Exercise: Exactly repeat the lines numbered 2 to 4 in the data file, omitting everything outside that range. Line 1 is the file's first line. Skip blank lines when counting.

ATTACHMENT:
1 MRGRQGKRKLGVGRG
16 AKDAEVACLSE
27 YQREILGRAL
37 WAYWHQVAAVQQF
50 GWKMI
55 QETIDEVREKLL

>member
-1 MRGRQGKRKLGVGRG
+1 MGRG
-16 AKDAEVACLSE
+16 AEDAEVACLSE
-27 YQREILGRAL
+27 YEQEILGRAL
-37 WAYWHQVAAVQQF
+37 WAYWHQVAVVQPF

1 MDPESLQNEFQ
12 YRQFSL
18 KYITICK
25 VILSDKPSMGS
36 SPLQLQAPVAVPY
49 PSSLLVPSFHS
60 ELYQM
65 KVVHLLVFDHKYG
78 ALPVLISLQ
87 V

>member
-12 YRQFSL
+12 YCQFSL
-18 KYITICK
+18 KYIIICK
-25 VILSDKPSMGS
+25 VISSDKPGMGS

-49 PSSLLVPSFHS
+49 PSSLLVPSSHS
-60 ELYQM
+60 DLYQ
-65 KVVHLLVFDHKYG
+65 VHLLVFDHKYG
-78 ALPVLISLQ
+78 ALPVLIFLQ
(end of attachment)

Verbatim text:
16 AKDAEVACLSE
27 YQREILGRAL
37 WAYWHQVAAVQQF